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CIT vs. Amitabh Bachchan (Supreme Court)
May, 23rd 2016

(i) The CIT took the view that notwithstanding the withdrawal of the claim by the assessee, in view of the earlier stand taken that the said expenses were incurred for security purposes of the assessee, the Assessing Officer ought to have proceeded with the matter as the assessee was following the cash system of accounting and the filing of the re-revised return, prima facie, indicated that the additional expenses claimed had been incurred. Withdrawal of claim by assessee can be for variety of reasons and this does not mean that Assessing Officer should abandon enquiries regarding sources for incurring expenses. Assessee follows cash system of accounting and the claim regarding additional expenses was made through duly verified revised return. The claim was pressed during assessment proceedings carried on by A.O. after filing revised return and it was specially stated in letter dated 13.02.2004 that expenses were for security purposes and that payments have been made out of cash balances available etc. Under the circumstances, the Assessing Officer was expected to examine the matter further to arrive at a definite finding whether assessee incurred expenses or not and in case, actually incurred, then what were sources for incurring these expenses. Assessing Officer was satisfied on withdrawal of the claim and in my view, his failure to decide the matter regarding actual incurring of additional expenses and sources thereof resulted into erroneous order which is prejudicial to the interest of revenue.”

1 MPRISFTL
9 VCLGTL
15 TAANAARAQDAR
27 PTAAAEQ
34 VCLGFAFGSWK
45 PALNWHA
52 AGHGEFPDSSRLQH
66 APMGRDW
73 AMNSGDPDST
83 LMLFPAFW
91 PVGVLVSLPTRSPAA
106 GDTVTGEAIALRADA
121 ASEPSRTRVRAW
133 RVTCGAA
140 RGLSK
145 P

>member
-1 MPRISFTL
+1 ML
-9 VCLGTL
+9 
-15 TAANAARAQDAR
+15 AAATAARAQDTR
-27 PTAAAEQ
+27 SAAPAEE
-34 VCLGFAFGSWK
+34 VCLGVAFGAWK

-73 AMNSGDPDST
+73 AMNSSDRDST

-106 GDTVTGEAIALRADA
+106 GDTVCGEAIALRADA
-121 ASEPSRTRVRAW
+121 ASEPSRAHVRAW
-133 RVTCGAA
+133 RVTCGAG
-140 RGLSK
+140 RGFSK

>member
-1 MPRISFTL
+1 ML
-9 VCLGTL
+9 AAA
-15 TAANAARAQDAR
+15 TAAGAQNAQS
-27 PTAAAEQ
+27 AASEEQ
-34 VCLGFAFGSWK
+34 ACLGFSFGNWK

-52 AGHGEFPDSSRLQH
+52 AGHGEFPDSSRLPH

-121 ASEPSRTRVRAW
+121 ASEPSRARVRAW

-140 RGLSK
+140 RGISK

(ii) There can be no doubt that so long as the view taken by the Assessing Officer is a possible view the same ought not to be interfered with by the Commissioner under Section 263 of the Act merely on the ground that there is another possible view of the matter. Permitting exercise of revisional power in a situation where two views are possible would really amount to conferring some kind of an appellate power in the revisional authority. This is a course of action that must be desisted from. However, the above is not the situation in the present case in view of the reasons stated by the learned C.I.T. on the basis of which the said authority felt that the matter needed further investigation, a view with which we wholly agree. Making a claim which would prima facie disclose that the expenses in respect of which deduction has been claimed has been incurred and thereafter abandoning/withdrawing the same gives rise to the necessity of further enquiry in the interest of the Revenue. The notice issued under Section 69-C of the Act could not have been simply dropped on the ground that the claim has been withdrawn. We, therefore, are of the opinion that the learned C.I.T. was perfectly justified in coming to his conclusions insofar as the issue No.(iii) is concerned and in passing the impugned order on that basis. The learned Tribunal as well as the High Court, therefore, ought not to have interfered with the said conclusion.

 
 
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